Sept. 2, 1901: Medal of Honor recipient and U.S. Vice President Theodore Roosevelt delivers a speech at the Minnesota State Fair in which he says, "A good many of you are probably acquainted with the old proverb, 'Speak softly and carry a big stick – you will go far.' If a man continually blusters, if he lacks civility, a big stick will not save him from trouble, and neither will speaking softly avail, if back of the softness there does not lie strength, power."In four days, Pres. William McKinley will be mortally wounded by an assassin's



Sept. 2, 1945: A delegation from the defeated Japanese Empire sign the documents of surrender about the battleship USS Missouri in Tokyo Bay.

Gen. Douglas MacArthur , a Medal of Honor recipient and Supreme Allied Commander in the Pacific, says, "Let us pray that peace be now restored to the world and that God will preserve it always. These proceedings are closed."World War II is over.



Sept. 3, 1777: The Battle of Cooch's Bridge (a.k.a. the Battle of IronHill) – the only pitched battle of the American Revolution to be fought in Delaware – opens between Continental Army and militia forces under the command of Brig. Gen. William Maxwell and a combined force of British, Hessian, and Ansbach soldiers under the overall command of British Gen. Sir Charles Cornwallis (and under the immediate tactical command of Hessian Lt. Col. Ludwig von Wurmb).

Though a British victory, which devolved into a savage close-quarters engagement, the Battle of Cooch's Bridge is significant as the first time the Stars-and-Stripes is flown in action.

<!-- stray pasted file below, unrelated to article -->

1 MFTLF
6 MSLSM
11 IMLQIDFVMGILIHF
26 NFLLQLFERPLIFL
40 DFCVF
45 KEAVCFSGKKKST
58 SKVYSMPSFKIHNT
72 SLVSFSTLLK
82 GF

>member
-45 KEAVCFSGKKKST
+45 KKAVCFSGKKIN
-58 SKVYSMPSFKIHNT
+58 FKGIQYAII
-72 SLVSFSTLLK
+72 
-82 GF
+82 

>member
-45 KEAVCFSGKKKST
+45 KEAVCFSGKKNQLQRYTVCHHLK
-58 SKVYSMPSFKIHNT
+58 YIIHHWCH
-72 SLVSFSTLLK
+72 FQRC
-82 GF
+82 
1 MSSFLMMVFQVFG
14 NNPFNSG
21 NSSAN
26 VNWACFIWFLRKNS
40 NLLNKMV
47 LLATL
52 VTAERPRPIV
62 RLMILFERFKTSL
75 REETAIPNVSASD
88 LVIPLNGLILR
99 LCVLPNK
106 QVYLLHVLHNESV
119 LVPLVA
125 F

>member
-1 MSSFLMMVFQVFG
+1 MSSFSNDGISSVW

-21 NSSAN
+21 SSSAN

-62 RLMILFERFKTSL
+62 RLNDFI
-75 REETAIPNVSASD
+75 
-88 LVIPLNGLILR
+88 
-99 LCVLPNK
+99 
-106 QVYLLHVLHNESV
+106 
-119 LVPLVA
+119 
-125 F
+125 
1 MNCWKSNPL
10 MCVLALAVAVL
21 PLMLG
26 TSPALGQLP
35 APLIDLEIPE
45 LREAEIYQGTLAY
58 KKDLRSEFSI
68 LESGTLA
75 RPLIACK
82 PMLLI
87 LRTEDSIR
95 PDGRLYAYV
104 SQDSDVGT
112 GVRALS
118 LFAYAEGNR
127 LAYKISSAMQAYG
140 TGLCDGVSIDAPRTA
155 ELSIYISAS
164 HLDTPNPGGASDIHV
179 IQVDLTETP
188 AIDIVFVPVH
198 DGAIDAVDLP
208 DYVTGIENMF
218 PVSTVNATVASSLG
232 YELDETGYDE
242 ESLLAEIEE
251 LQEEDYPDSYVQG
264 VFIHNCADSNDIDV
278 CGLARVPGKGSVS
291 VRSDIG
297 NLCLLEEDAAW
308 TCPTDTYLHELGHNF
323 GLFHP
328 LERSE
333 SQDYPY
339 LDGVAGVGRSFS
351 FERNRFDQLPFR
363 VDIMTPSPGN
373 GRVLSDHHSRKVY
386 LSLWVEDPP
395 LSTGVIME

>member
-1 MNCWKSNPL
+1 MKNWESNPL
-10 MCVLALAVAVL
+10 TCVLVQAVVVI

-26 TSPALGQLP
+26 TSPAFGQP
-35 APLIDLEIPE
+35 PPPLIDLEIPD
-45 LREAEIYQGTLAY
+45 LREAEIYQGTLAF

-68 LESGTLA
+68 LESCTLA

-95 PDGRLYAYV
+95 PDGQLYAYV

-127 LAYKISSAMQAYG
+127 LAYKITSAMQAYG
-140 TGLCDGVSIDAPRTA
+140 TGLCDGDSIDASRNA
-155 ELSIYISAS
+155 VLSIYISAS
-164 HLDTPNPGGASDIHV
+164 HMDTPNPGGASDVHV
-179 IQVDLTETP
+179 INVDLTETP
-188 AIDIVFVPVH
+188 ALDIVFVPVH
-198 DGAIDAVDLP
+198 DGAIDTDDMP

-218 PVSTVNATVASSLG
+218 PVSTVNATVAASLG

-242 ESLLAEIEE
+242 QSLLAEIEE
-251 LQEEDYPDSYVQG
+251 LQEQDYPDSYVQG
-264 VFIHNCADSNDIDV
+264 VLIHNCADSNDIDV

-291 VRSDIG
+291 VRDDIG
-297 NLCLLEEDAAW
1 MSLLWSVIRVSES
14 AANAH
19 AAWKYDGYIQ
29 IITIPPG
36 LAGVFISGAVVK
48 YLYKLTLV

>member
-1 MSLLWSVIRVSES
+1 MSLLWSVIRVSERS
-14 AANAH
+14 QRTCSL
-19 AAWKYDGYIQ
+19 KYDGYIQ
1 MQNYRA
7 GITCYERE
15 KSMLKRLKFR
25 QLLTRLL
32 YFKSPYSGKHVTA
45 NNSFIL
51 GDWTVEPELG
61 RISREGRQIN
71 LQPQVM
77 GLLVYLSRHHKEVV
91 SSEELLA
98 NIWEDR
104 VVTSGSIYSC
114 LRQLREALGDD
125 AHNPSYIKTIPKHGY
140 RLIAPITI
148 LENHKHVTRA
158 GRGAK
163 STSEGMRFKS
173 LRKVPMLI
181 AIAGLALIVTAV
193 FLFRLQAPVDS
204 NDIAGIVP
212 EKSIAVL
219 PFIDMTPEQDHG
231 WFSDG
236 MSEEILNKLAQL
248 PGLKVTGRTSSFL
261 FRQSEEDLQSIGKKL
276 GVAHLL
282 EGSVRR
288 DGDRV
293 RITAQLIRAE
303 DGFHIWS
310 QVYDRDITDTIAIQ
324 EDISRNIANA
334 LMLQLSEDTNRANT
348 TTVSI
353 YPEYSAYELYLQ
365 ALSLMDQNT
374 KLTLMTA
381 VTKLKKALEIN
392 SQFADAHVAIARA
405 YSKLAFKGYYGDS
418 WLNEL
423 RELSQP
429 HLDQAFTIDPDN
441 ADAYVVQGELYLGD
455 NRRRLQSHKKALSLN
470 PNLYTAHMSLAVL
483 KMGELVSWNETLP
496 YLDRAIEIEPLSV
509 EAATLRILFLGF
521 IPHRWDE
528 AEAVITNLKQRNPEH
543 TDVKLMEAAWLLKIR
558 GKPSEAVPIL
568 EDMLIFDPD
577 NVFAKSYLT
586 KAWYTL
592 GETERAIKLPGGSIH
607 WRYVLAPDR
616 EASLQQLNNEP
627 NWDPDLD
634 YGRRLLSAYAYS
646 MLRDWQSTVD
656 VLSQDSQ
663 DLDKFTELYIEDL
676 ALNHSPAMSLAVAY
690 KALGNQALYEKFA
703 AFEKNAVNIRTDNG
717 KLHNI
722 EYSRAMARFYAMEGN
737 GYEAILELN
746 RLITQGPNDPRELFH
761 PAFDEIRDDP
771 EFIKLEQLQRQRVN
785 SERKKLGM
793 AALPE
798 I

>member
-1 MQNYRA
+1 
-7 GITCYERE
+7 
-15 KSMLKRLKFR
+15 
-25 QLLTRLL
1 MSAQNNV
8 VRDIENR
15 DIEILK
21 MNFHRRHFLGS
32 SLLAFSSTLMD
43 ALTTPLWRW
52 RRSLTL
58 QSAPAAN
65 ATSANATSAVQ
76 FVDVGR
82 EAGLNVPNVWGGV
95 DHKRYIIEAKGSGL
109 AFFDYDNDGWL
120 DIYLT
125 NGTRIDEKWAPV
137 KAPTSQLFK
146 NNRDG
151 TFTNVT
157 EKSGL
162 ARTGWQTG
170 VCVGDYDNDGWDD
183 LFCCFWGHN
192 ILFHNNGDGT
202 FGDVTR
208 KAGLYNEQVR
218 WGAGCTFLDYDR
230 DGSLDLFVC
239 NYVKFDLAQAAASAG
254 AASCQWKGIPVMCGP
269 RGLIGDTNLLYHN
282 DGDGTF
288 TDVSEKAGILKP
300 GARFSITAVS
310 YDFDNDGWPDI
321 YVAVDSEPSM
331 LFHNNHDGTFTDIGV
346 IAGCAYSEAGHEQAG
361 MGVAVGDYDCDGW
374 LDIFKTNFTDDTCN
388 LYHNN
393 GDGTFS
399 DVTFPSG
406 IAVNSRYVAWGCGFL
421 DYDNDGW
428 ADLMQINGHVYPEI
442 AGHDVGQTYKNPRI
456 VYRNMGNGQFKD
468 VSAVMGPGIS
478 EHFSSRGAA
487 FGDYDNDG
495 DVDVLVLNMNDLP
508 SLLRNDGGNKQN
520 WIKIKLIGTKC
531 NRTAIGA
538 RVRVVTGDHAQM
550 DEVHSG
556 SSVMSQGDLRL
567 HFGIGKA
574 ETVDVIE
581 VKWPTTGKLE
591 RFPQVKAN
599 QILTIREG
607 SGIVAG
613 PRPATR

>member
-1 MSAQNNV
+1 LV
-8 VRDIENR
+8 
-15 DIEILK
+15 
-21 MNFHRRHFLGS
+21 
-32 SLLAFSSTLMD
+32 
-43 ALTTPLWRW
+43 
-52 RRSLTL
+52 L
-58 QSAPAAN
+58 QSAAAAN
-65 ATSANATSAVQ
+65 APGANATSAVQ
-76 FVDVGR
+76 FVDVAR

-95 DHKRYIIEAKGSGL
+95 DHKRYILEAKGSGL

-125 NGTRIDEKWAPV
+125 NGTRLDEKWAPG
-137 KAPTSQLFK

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A BAD DAY AT SON LA

Thanks to the Bear

good story, well told... Bear ⚓️🐻👍
http://www.eaa326.org/wordpress/wp-content/uploads/2014/01/Wes-Schierman-A-Bad-Day-at-Son-La.pdf



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This is a great story that I have to dig out of the List archives once in a while to remind us how close a thing many of the battles we have fought over the years have come down to extraordinary effort of one man.


It Came Down to One Marine

by Vin Suprynowicz

On Nov. 15, 2003, an 85-year-old retired Marine Corps colonel died of congestive heart failure at his home in La Quinta, Calif., southeast of Palm Springs.

He was a combat veteran of World War II. Reason enough to honor him. But this Marine was a little different. This Marine was Mitchell Paige.

It's hard today to envision -- or, for the dwindling few, to remember -- what the world looked like on Oct. 26, 1942. The U. S. Navy was not the most powerful fighting force in the Pacific. Not by a long shot. So the Navy basically dumped a few thousand lonely American Marines on the beach on Guadalcanal and high-tailed it out of there.

You Navy guys can hold those letters. Of course Nimitz, Fletcher and Halsey had to ration what few ships they had. I've written separately about the way Bull Halsey rolled the dice on the night of Nov. 13, 1942, violating the stern War College edict against committing capital ships in restricted waters and instead dispatching into the Slot his last two remaining fast battleships, the South Dakota and the Washington, escorted by the only four destroyers with enough fuel in their bunkers to get them there and back.